Anime DVD Review: Code Geass: Lelouch of the Rebellion The Complete 1st Season

Code Geass: Lelouch of the Rebellion The Complete 1st Season is a six-disc DVD box set that includes all 25 episodes of the first season of Code Geass. From what I see, it appears that this set takes six individually released discs and collects them into one set; however, with how much bonus features were included on each disc, this actually works out well. The first disc has five episodes, while the remaining discs all have four episodes.

Code Geass: Lelouch of the Rebellion The Complete 1st Season
English Publisher: Bandai Entertainment
Format: DVD
Release Date: March 22, 2011

Code Geass: Lelouch of the Rebellion is set in an alternate universe, where the Holy Britannian Empire conquered Japan on August 10, 2010 a.t.b., and renamed the country as Area 11. The series begins in 2017 a.t.b., and it’s a time where mecha robots and weapons are used in addition to regular arms for combat.

Lelouch is the main character of the series, and he’s an intelligent student who enjoys using his intelligence to gamble and beat his opponents. One day, after beating a nobleman at a game of chess, Lelouch finds himself trapped in the middle of a terrorist plot. The terrorists have taken something from the Empire which is claimed to be poison gas. Suzaku, Lelouch’s childhood friend who joined the Britannian Empire’s armed forces, comes to his aid. They discover the “poison gas” is actually a woman.

Suzaku is shot by other members of the armed forces, and is left for dead. When it appears the forces are going to kill Lelouch, the mysterious woman grants him the power of the Geass; this allows Lelouch to control others when he makes eye contact with them. Now that he has been granted this power, Lelouch disguises himself and goes by the name of “Zero” in order to lead a rebellion against the Empire. As the series progresses, there’s a lot of political intrigue, breakdowns of relationships, and Lelouch’s stuggles with his Geass powers.

I personally enjoyed the first season, although it ends on a major cliffhanger. I found the characters to be engaging and the storyline to be intriguing. I also like the look of the animation in Code Geass. By the time I finished the episodes in this first box set, I could see why Code Geass is so a highly regarded by the anime fandom.

When it comes to the bonus features included in the DVD set, the most important are the “Picture Dramas.” These run anywhere from three to six minutes in length, and they either provide additional background information not included in the series, or they put the characters into humorous situations that wouldn’t work with the tone of the actual series. The Picture Dramas are done with still images, with dialogue spoken over the images. The art styles for the Picture Dramas range anywhere from simple drawings to more elaborate-looking art. The more elaborate-looking Picture Dramas tend to be the ones that include some kind of “fanservice.” For this feature, I tended to like the ones that provided more background information for the characters.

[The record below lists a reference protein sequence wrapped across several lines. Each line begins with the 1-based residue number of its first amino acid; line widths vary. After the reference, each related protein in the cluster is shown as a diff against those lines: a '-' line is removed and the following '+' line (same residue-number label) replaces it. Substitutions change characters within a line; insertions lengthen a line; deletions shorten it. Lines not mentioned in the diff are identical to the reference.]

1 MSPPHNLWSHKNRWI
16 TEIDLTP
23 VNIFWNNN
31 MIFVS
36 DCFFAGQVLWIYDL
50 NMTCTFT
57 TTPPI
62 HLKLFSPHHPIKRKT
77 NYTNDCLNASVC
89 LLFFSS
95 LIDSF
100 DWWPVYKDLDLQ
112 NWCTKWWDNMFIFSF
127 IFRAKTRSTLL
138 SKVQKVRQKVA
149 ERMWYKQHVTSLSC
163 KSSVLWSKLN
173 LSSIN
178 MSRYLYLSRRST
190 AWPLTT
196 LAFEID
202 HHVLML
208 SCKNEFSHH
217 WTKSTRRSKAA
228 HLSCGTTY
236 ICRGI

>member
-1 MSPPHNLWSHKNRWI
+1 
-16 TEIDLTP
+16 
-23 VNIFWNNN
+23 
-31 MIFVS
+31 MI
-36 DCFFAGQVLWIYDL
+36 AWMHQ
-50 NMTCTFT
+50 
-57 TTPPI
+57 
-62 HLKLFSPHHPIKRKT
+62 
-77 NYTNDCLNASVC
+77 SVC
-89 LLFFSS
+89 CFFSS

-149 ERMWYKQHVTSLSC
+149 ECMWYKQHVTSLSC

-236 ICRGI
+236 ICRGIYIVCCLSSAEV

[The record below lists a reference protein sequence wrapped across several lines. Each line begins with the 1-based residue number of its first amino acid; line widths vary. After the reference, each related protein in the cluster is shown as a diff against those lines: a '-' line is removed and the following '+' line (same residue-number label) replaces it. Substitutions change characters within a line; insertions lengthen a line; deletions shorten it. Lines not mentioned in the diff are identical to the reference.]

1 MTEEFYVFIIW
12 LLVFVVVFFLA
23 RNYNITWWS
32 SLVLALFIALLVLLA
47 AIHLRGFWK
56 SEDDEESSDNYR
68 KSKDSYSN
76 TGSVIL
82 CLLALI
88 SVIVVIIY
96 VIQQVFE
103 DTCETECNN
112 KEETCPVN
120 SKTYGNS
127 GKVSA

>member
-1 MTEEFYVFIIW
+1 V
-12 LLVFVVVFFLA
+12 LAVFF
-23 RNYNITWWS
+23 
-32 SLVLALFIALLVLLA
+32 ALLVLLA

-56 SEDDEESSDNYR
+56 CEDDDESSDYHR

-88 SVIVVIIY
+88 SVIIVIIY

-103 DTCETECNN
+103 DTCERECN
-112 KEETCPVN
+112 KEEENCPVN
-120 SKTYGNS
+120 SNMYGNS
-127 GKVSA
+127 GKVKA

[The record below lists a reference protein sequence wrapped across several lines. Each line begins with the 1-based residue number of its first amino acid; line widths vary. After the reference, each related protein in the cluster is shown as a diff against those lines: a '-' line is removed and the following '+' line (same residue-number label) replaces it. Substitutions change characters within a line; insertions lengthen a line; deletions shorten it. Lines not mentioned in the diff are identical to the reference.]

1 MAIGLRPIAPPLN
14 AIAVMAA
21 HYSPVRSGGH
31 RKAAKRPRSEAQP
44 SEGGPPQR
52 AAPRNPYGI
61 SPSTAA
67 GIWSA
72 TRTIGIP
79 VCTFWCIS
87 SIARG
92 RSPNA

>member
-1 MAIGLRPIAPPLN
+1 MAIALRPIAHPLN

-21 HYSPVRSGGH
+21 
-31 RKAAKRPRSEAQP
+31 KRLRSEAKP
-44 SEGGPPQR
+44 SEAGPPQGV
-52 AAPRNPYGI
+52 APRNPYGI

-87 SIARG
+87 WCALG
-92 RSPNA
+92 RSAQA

Each disc contains audio commentary for at least one episode. Spread out between the six discs are textless versions of the various openings and endings that appear in the set. Each disc also contains DVD credits.

The fifth disc contains interviews with four members of the English dub cast: Johnny Yong Bosch, Yuri Lowenthal, Kate Higgins, and Karen Strassman. These interviews range between five and eight minutes; they consist of interview questions being shown on the screen, followed by the actor answering the question. Discs five and six also include a version of a promotional video for Code Geass: Lelouch of the Rebellion; I’m guessing that these were promotional videos that were shown at Bandai panels at anime conventions around the time that Code Geass: Lelouch of the Rebellion would have premiered in the United States.

Each disc also includes trailers for other Bandai releases that were being promoted at the time they were released.

If you’re a fan of Code Geass: Lelouch of the Rebellion and don’t already have the series in your DVD collection, I would recommend purchasing this set; it’s a well-done box set that’s worth the money. And now that Bandai has discontinued manufacturing and distribution of DVDs in the United States, it’s better to acquire this set sooner rather than later.

I wrote this review after watching a copy of Code Geass: Lelouch of the Rebellion The Complete 1st Season that my husband and I purchased.

Additional posts about Code Geass: Lelouch of the Rebellion:


  1. Dai10zin · April 11, 2014

    Funimation recently rescued the rights for Code Geass – there’s a small chance they’ll produce a new DVD set in the future, but there’s no word at this time.

    • Lesley Aeschliman · April 11, 2014

      I’d forgotten to mention that FUNimation had acquired the rights in this review, but I did remember for the review I wrote for the other Code Geass set. Thank you for mentioning that. 🙂

  2. milesvibritannia · May 27, 2014

    Code Geass is (clearly) one of my all-time favorite series, though truth be told that’s more for R2 than the first season. That’s not to say the first season is bad though, it set the stage really well and it was a very gripping watch all the same. From the Mao arc on I absolutely loved Geass and R2 benefits a lot from what the first season established. That cliffhanger really is atrocious though, I feel sorry for the people who actually kept up with Geass weekly and had to wait between the seasons back when it was still airing, I got into the series long after it all ended.

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